Counselors Build Trust, Skills So Students Get Needed Support

Anthony Wayne Local Schools counselors (from left) Jillian Cowell, Stephanie Huntley, Amy Barbour and Jennifer Minni are among those who support students and parents. MIRROR PHOTO BY KAREN GERHARDINGER

BY KRISTI FISH and KAREN GERHARDINGER | MIRROR REPORTERS— Walking through the halls of Fallen Timbers Middle School last week, Waterville Primary counselor Jillian Cowell saw several of her former students – and remembered each one by name.

“Mrs. Cowell!” exclaimed one girl, running up to say hello.

“How are you doing?” she asked a boy who was nearby at his locker.

The exchanges illustrate how impactful school counselors are, not just for the time a student is in a particular building, but also in the years to come.

FTMS counselor Steph-anie Huntley knows that firsthand. 

“My high school counselor was amazing. I visited her every other day. She was a huge support for me and a friendly face,” Huntley said.

National School Counseling Week was February 6-10, but counselors are part of a team – including parents, teachers and administrators – who are devoted to supporting children academically, emotionally and socially throughout the year.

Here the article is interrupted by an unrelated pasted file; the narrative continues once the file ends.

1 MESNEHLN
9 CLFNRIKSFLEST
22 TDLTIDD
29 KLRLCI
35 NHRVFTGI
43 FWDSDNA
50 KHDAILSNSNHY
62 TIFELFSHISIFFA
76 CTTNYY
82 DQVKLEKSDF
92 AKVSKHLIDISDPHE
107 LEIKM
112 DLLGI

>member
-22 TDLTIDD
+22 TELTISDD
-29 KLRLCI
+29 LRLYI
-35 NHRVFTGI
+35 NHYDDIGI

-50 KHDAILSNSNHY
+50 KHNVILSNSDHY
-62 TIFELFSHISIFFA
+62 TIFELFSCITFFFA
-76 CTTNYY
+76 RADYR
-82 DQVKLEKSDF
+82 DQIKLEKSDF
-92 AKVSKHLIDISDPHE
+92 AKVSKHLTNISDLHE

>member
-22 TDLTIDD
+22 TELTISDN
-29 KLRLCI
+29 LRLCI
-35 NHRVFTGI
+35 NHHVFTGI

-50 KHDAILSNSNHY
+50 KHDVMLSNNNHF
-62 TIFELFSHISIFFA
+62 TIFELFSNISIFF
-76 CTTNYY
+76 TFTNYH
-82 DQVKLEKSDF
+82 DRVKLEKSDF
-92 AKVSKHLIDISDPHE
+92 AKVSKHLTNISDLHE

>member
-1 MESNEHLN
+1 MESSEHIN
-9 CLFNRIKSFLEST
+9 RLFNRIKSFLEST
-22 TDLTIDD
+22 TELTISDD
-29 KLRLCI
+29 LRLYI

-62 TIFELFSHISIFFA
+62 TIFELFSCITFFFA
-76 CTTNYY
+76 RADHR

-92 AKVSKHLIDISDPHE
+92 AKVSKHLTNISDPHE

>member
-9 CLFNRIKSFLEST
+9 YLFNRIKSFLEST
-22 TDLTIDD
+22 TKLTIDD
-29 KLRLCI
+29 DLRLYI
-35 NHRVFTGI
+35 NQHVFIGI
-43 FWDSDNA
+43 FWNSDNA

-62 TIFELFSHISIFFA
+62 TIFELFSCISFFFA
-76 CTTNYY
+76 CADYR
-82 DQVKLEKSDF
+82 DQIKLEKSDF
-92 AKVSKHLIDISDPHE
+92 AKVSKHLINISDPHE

“A school counselor wears tons of hats: advocating for students, helping them with their social-emotional needs and making sure students are getting what they need support-wise in and out of the classroom,” said Kristen Reilly, a Gateway Middle School counselor. That role also includes supporting the staff, doing student scheduling and looking at academic and behavioral plans, she said.

Building relationships is at the core of being a counselor, said Kelsie Moritz, a Maumee High School counselor. Like others who entered counseling after first being a teacher, Moritz, Reilly and Anthony Wayne Junior High counselor Amy Barbour each decided to earn a master’s degree in school counseling in order to be able to devote more time to helping students.